Friday, July 8, 2011

Please Don't Like This

The "like" button began on the website FriendFeed in 2007, appeared on Facebook in 2009, began spreading everywhere from YouTube to Amazon to most major news sites last year, and has now been officially embraced by Google as the agreeable, supportive and more status-conscious "+1." As a result, we can now search not just for information, merchandise and kitten videos on the Internet, but for approval.

Just as stand-up comedians are trained to be funny by observing which of their lines and expressions are greeted with laughter, so too are our thoughts online molded to conform to popular opinion by these buttons. A status update that is met with no likes (or a clever tweet that isn't retweeted) becomes the equivalent of a joke met with silence. (...) And so we don't show our true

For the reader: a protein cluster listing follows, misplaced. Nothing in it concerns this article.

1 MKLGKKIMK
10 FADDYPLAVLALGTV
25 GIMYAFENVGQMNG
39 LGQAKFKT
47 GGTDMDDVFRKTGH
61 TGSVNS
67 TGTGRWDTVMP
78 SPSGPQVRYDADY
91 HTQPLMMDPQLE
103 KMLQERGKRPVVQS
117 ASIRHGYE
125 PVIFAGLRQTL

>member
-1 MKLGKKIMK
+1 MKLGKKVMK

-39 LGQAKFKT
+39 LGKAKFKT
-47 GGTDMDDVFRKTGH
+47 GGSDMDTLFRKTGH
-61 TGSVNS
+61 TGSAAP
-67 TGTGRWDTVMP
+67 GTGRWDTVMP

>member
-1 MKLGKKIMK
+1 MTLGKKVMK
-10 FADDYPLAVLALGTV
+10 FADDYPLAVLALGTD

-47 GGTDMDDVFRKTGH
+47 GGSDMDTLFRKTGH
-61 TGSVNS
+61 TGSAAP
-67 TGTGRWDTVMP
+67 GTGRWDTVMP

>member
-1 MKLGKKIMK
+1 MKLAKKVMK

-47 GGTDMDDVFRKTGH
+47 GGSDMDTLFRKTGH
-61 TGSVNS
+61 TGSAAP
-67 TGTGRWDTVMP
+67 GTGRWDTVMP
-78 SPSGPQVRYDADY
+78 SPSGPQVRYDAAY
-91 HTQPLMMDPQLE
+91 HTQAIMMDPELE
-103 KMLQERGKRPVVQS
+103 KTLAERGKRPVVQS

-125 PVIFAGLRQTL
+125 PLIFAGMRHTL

selves online, but a mask designed to conform to the opinions of those around us.

Wallstreet Journal knocked it out of the park with this one. You can read the rest here.

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